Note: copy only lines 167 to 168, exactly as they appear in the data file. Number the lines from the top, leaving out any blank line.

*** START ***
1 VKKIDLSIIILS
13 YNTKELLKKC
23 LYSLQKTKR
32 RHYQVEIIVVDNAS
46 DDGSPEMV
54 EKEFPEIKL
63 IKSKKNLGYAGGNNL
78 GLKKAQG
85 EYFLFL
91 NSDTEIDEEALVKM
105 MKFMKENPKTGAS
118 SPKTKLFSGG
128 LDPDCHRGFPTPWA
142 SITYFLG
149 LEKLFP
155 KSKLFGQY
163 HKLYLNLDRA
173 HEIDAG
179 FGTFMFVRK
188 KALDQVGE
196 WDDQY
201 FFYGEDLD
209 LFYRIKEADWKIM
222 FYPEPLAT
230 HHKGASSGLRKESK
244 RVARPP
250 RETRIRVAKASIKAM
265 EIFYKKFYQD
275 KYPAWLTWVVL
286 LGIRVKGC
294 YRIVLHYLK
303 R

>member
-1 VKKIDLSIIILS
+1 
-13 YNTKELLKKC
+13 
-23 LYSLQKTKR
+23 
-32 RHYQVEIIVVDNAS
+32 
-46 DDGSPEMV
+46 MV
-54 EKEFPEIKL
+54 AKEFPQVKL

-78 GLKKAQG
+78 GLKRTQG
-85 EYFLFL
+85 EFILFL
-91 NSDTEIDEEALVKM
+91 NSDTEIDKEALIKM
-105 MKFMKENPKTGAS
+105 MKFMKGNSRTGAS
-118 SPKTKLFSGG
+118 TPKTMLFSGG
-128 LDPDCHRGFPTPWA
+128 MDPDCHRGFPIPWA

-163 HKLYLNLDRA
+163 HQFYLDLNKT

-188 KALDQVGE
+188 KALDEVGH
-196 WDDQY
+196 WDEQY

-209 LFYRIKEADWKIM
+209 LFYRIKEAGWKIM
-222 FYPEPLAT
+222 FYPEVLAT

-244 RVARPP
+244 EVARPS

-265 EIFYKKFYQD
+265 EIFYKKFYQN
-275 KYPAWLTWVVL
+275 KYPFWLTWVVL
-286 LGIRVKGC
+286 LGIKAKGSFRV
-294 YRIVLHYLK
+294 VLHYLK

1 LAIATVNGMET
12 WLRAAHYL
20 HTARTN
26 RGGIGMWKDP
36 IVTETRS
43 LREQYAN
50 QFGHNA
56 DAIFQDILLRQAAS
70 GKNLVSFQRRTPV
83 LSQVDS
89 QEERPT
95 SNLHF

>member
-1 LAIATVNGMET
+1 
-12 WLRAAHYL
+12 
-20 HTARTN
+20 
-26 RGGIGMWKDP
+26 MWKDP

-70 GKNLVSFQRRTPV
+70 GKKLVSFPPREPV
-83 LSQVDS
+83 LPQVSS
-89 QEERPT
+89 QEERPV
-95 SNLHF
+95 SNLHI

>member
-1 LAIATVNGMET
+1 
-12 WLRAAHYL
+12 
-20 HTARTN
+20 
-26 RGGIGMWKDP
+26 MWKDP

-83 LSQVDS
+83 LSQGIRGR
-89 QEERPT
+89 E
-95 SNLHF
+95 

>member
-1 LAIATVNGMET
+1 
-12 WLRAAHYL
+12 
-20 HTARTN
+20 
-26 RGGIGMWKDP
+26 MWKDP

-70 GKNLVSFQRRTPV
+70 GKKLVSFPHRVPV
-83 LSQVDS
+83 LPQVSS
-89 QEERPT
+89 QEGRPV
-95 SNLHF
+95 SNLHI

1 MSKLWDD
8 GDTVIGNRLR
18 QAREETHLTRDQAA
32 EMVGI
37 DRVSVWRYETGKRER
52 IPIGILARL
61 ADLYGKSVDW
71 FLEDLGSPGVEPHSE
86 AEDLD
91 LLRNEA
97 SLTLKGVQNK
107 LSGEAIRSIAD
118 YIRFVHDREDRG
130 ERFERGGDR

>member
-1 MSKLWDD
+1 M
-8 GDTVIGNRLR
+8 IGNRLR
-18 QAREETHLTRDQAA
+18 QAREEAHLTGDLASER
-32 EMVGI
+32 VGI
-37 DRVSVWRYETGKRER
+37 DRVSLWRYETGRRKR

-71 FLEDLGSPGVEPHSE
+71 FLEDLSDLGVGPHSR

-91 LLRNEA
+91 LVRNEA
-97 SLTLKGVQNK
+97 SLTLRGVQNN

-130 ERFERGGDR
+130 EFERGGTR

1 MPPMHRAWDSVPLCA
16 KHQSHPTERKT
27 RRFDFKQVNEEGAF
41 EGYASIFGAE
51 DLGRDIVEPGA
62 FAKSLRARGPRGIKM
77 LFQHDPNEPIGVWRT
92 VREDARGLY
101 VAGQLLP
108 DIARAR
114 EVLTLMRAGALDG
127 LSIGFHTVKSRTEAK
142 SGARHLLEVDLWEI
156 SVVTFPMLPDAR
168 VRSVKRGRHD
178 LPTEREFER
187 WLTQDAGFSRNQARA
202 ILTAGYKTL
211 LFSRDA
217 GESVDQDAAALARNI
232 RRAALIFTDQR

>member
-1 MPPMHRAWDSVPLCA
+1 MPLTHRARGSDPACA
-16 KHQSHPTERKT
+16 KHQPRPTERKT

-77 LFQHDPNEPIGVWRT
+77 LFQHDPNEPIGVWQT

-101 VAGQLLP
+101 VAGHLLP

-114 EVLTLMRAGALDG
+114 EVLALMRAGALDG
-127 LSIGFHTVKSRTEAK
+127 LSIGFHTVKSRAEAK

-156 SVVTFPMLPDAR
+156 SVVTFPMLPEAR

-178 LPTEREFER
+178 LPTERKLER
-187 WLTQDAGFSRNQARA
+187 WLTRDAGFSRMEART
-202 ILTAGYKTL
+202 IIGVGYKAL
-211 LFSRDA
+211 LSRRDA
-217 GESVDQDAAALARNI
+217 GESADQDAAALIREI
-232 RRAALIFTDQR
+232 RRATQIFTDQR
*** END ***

+91 LVRNEA
-97 SLTLKGVQNK